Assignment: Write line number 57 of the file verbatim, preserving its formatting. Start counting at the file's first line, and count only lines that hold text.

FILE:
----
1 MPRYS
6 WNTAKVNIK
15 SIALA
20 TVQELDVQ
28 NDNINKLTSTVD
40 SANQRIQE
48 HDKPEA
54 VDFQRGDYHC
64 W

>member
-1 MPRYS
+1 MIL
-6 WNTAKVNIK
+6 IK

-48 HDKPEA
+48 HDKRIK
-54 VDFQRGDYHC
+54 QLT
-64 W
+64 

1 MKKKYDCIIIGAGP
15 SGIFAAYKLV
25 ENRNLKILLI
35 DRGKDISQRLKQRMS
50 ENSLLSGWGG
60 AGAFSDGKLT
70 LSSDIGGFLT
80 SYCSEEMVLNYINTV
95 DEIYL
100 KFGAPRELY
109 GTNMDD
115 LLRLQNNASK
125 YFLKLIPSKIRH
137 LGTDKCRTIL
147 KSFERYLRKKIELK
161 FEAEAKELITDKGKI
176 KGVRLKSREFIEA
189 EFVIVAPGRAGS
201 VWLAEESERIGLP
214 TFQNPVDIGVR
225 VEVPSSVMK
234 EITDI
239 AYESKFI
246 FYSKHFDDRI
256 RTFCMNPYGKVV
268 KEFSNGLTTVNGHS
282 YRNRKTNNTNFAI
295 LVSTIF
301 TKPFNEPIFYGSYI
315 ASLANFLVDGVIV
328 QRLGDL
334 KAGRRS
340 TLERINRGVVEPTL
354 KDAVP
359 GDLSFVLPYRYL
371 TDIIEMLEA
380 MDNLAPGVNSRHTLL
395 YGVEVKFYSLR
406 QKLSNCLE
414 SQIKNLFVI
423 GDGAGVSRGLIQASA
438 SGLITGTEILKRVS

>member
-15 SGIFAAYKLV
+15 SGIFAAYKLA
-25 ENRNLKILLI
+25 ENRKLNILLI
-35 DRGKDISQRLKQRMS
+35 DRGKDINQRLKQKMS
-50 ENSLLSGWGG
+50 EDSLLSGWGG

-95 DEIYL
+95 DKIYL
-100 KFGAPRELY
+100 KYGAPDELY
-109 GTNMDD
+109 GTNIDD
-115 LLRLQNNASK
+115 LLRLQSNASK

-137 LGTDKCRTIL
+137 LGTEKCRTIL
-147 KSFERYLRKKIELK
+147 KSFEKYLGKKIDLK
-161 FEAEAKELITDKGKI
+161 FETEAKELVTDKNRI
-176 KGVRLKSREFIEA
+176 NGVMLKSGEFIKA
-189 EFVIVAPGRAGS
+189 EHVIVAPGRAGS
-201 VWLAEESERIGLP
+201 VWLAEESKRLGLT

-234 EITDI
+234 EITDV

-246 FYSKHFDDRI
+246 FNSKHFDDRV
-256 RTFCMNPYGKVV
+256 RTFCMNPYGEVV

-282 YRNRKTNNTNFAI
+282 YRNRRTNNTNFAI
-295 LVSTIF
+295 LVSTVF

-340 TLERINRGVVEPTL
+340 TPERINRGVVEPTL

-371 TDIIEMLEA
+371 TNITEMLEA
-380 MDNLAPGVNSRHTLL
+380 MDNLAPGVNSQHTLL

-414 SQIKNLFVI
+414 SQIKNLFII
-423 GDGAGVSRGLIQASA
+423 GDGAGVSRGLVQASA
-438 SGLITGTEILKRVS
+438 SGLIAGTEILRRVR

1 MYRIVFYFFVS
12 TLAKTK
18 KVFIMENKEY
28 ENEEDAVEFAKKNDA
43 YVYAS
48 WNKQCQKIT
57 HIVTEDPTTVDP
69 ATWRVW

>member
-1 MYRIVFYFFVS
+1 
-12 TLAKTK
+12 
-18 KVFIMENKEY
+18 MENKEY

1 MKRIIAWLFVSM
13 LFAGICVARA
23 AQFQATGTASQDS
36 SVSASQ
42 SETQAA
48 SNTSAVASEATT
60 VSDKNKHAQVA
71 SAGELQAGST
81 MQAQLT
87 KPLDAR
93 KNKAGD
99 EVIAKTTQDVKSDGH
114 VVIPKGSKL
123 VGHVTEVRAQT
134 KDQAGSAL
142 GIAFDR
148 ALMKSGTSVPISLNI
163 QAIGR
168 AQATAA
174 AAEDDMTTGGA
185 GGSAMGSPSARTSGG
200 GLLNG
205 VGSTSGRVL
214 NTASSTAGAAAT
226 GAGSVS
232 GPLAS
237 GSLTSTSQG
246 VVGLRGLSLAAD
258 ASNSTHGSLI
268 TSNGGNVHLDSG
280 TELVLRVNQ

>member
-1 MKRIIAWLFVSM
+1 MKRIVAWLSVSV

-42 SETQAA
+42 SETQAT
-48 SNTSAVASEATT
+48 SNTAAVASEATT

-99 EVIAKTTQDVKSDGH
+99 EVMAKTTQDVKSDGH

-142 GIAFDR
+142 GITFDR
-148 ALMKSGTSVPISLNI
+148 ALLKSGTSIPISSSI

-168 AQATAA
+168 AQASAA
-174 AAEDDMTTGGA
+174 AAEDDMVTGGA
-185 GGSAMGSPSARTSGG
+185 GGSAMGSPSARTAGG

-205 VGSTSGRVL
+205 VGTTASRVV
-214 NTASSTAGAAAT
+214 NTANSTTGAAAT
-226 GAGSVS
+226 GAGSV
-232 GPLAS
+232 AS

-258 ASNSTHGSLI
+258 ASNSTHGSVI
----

380 MDNLAPGVNSRHTLL